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    The Global Energy Future: Solar-Hydrogen Demonstration Plant
    Solar-Hydrogen Demonstration Plants

The Global Energy Future: Solar-Hydrogen Demonstration Plant

Hiába volt magyar ember Neumann János, az első számitógép a „maniac” megalkotója, hiába volt magyar ember Szilárd Leó, az atomhasadás láncreakciójának, s igy az atomenergiának feltalálója, e találmányoknak a magyar nemzet hasznát nem élvezte. Azt szeretném, hogy a föld felmelegedését leállitó, az emberiség energia ellátását véglegesen és szennyezés nélkül biztositó szoláris-hidrogén technológia magyar érdeket is szolgáljon. Azt szeretném, hogy a szoláris-hidrogén erőmű kivitelezhetőségét bizonyitó kisérleti üzem, EU pénzen, de Magyarországon épüljön fel.

Azt szeretném, hogy túllépjünk az ujságcikkek és konferenciák vitáin, s tényekkel biznyitsuk, hogy van tiszta és kimerithetetlen alternativája az olaj vagy atomenergia forrásoknak. Azt szeretném, hogy a világ gazdasági ereje egy szép és egészséges jövő alapjainak lerakását és nem az emberiséget létében veszélyeztető energia-háborúkat szolgálná. Azt szeretném, hogy a világ első olyan kisérleti erőműve, mely elektrolizissel egybekapcsolja a napenergia gyüjtők és a már létező hidrogén technológiákat, magyar szabadalom lenne.

Ezt a javaslatot most mérlegeli a Magyar Tudományos Akadémia, de a tervről a magyar társadalom még nem tud. Kérni szeretném Önt aki e sorokat olvassa, hogy segitsen az alábbiakban részletesen ismertetett tervnek a magyarsággal való megismertetésében. Kérem, hogy segitsen úgy az alábbi angol nyelvü terv terjesztésében, mint annak magyar nyelvre való forditásában.

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Solar-Hydrogen Demonstration Plants

Global warming is real and the burning of fossil fuels is causing it. It is time to stop debating whether warming is in fact occurring and how soon its dire consequence will materialize and start to take action. The carbon dioxide content of the atmosphere can be reduced by removing it once it has already entered the atmosphere (planting trees), removing it from the flue gases before they are emitted into the atmosphere or by not by not generating carbon dioxide at all, by replacing the fossil fuels with clean and un-exhaustible energy sources .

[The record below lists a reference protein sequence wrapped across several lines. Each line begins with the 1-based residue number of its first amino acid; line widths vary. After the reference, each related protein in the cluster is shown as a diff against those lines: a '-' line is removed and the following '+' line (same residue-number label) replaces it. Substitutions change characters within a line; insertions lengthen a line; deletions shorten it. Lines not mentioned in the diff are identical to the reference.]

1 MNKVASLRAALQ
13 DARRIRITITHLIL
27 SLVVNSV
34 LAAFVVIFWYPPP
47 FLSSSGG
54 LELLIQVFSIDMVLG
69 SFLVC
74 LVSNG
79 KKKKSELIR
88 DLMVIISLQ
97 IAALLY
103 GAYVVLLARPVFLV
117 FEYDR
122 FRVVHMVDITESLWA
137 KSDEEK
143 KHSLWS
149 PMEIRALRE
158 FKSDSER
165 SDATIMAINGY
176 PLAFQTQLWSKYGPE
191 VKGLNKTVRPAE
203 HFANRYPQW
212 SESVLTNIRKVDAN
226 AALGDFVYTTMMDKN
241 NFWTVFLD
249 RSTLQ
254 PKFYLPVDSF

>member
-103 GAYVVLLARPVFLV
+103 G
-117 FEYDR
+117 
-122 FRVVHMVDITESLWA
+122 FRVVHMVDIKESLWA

The time for just holding conferences and just writing articles is over. It is time to build those demonstration plants that will determine the feasibility and costs of the various alternative energy systems. It is time to get serious about the transition to the post-oil, clean and un-exhaustible solar-hydrogen economy.

The goal of demonstrating this technology by building pilot plants is to obtain reliable data, so that the debate over the feasibility of converting to the solar-hydrogen economy can be closed and the transition can start. The other goal of building demonstration plants is to identify and eliminate the technical bottlenecks, optimize the processes and to generate globally standardized specifications that would allow the mass production of the equipment.

Described below are solar-hydrogen generator units, which by 2050 could meet about 50% and by 2100 nearly 100% of mankind’s energy needs. These packaged units should eventually be mass produced to generate both fuel and electricity. The smallest of the standardized hydrogen generator units, the 1,000 kg/yr capacity one would be designed to serve individual households, the 10,000 kg/yr unit for schools, hospitals and other institutions, the 100,000 kg/yr package to serve small communities, while the 1,000,000 kg/yr plant would become the power plant of the future.

Once these demonstration plants been built, a concentrated effort should be made to minimize their first and operating costs, maximize their efficiencies and to take advantage of free market competition to optimize their manufacturing, distribution and installation practices. If the best scientific talent is mobilized, it is estimated that by 2020 the cost of solar electricity can be reduced to between 5˘ and 10˘/kWh and the cost of the hydrogen equivalent of a gallon of gasoline to about $2.

This document describes the present state of the alternative energy technology, the features and operation of the equipment blocks comprising the solar-hydrogen demonstration plants and provides a roadmap for completing these demonstration plants by 2010.

Global Warming

During the last 50 years, the global population doubled, energy consumption quadrupled and the

global GDP increased 6 fold. This caused both global warming and a possibility of energy wars,
which can turn nuclear. According to the 2007 report of the Intergovernmental Panel on Climate Change, the mass extinction of species can occur . It is estimated that in the next 50 years the global demand for electricity will triple. For these reasons and because solar energy is practically unlimited, the petroleum based economy of the 20th century should be gradually replaced by a solar-hydrogen economy in the 21st century. This conversion from fossil to clean and un-exhaustible solar energy will require the mobilization of such scientific talent as did the Manhattan Project and must be followed by an international effort on the scale of the Marshall Plan.

Global Energy Use

When discussing global energy consumption, the unit most often used is the quad (Q
= 1015 BTUs ). Today, the global energy consumption is between 400 and 450 Q and is rising at a yearly rate of 20 Q. It is expected to reach 600 Q by 2020.. The distribution of the presently used energy sources are: oil (35-37%), coal (25-26%), natural gas (20-25%), wood/biomass